(Sorry, no photo -- will add later, when Blogger is more willing to upload an image!)
The latest is that the likelihood of one or both of Noelle's legs being amputated has just escalated from the realm of possibility to that of probability. This is an issue she has wrestled with ever since she left braces behind in her mid-twenties and began using a wheelchair full-time. Not bearing weight on her legs has weakened them considerably and contributed to seriously poor circulation. For the last two years, her legs have been constantly infected, and she has been on a pump to remove the infection for weeks, sometimes months, at a time. Moreover, she has to clean and wrap her legs everyday.
A couple of months ago we had a real scare when the infection got into the bone. She slid by without an amputation that had been threatened by her orthopedic surgeon when I knew guy, trained at Stanford University, showed up on the day of her surgery at the local hospital and had some ideas about how to avoid amputation. Somehow, too, the infection had abated back out of the bone, making the condition less worrisome.
Perhaps that scare and abatement was simply a way to prepare us all for the inevitable -- or may it is not inevitable. That we will only find out in hindsight. At this point, though, it appears that amputation is in the offing.
Now, one has to realize that Noelle does not think about her legs like you and I think about ours. She has never felt them. They have always been limp. (She is paralyzed from the chest down.) So, for her they have been more of a nuisance, once she left behind braces (in braces, they legs were what allowed her to be upright), having to be moved by hand and often prohibiting or at least impeding movement from one position to another. She does not feel her legs, so if she is not looking at them, she is unaware that she has them.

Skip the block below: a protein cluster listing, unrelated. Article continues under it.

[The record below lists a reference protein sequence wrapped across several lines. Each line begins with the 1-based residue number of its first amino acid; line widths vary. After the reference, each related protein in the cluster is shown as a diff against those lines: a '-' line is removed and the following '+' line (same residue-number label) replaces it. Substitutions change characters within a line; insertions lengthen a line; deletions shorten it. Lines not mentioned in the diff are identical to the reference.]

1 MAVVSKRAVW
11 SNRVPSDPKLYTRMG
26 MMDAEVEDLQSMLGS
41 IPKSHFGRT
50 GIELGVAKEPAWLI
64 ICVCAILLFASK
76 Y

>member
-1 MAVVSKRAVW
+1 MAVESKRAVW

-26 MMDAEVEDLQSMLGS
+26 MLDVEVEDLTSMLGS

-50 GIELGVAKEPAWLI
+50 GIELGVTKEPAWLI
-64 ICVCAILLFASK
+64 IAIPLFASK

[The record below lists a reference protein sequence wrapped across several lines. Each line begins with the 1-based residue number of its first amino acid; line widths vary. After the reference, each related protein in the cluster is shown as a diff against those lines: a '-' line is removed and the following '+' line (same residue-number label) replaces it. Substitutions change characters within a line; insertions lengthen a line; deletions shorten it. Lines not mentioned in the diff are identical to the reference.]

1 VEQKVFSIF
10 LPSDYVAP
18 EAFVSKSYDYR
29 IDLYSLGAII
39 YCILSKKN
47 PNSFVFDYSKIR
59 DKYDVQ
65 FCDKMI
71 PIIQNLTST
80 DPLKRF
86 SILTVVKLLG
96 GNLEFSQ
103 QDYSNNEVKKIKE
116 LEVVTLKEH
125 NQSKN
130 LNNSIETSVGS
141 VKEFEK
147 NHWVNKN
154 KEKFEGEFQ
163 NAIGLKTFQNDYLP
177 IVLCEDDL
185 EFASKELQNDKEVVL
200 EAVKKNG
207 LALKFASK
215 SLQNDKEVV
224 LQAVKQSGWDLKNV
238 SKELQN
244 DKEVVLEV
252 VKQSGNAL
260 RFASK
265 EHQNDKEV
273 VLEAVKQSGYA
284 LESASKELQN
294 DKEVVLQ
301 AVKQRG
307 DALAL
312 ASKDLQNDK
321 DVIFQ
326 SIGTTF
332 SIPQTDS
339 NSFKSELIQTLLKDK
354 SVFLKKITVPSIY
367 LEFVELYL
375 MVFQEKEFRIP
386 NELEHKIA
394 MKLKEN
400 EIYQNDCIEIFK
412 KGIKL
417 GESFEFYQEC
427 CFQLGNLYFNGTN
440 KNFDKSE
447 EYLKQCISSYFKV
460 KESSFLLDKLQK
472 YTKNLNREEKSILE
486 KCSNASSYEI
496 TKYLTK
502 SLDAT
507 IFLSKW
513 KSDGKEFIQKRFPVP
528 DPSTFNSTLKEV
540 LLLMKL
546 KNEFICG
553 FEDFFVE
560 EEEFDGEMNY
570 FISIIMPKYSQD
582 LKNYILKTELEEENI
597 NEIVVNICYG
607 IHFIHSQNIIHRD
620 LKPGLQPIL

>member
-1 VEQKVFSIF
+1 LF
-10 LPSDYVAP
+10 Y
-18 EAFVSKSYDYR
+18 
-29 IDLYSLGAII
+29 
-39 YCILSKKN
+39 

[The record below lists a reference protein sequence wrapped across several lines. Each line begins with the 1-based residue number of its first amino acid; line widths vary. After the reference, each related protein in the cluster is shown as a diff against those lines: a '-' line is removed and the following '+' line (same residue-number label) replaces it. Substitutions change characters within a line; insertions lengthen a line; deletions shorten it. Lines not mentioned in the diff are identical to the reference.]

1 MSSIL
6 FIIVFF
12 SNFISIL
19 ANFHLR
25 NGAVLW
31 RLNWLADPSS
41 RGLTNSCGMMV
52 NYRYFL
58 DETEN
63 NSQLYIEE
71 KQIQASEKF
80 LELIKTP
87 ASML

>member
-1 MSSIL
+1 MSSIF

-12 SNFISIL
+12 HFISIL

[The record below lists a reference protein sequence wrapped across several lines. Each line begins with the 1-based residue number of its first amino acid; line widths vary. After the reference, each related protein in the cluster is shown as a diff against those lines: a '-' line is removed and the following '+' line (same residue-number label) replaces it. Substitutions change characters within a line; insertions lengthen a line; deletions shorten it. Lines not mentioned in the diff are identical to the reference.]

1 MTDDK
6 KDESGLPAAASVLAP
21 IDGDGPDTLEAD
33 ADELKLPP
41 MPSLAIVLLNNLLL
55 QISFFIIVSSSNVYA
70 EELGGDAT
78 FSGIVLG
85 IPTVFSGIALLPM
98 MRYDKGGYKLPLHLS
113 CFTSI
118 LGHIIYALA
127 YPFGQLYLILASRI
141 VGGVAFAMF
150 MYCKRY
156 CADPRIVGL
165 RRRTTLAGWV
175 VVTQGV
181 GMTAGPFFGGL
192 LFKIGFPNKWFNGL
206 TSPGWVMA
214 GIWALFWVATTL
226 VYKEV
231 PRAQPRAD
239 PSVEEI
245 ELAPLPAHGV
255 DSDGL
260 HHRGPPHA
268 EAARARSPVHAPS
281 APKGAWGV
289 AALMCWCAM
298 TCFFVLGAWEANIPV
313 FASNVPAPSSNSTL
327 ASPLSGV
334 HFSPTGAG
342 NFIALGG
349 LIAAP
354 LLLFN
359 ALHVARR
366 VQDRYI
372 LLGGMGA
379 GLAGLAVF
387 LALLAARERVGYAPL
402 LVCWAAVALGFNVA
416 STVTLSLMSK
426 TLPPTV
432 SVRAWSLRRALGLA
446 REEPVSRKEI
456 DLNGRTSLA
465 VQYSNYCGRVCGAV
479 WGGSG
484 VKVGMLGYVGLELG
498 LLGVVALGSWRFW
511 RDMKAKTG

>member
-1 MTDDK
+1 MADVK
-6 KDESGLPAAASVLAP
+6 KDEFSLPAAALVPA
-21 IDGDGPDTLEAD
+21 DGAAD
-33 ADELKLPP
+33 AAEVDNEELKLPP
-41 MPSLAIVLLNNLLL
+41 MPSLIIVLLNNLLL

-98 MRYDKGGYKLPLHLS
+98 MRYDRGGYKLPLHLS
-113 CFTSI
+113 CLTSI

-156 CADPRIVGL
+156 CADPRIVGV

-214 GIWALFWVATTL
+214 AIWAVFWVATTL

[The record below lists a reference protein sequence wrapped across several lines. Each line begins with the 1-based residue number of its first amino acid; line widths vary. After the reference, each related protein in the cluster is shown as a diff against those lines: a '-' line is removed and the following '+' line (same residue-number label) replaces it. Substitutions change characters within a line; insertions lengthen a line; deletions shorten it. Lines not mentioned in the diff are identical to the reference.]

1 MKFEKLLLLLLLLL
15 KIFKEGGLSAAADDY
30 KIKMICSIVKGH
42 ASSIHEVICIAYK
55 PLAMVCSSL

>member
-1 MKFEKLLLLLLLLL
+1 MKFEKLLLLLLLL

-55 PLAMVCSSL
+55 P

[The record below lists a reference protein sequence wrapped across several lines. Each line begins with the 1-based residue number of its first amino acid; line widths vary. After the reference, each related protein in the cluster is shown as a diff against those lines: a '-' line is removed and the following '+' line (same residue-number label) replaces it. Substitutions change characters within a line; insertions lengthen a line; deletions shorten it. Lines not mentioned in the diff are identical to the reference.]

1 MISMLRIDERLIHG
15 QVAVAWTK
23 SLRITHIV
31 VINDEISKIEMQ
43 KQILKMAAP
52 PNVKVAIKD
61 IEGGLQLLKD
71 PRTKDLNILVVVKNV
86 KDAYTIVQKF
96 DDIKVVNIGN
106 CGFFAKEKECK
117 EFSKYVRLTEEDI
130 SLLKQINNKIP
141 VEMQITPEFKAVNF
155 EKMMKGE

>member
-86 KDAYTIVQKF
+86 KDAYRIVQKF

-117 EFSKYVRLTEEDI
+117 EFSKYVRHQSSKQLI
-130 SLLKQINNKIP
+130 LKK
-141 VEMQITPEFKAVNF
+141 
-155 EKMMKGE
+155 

People will sometimes ask her if it bothers her that she cannot walk. Her standard reply is, "Does it bother you that you cannot fly?" Her point is that people cannot "miss" flying because they have never experienced it. Likewise, she cannot miss walking because she has never experienced it.
Years ago when she first started using the wheelchair and was unaware of its complications and dangers, she tore of most of one toe when it became caught in the spokes of one of the wheels. The doctors had to amputate it. I was in the room with Noelle when the doctor popped in post-surgery. Concerned about Noelle's potential negative emotional reaction to the surgery, the doctor asked her kindly, "Are you missing your toe?"
Now, the word miss has more than one meaning, and Noelle understand the question quite differently from how the doctor meant it. "Yep," she replied brightly, "it's all gone."
The doctor seemed shocked. I don't think she had much experience with people who have been paraplegic from birth. "She cannot 'miss' her toe in the sense that you are asking," I explained to her, "because she never was aware of its presence."
And now we have the same issue with her legs. I am not sure anyone in the family was ready to accept amputation earlier -- and prayed that we would not have to (prayer answered) -- perhaps because of personifying it for ourselves and perhaps because of some idea that having legs, even ones that are non-functional, is more aesthetically pleasing than not having legs. However, in reality, the legs are misshapen and infected and not aesthetically pleasing at all. It is stereotypes, not reality, with which we have been living. Now reality has knocked at the door and said, "Folks, you have a choice. Legs or life." Put that way, there is no choice.
We have all gone through this kind of crisis before. Shura, as a teenager, much younger than Noelle, who now has three decades of experience against which to gauge her response, had the same choice: to die with his gangrenous legs or to live without them. He chose life. So will Noelle.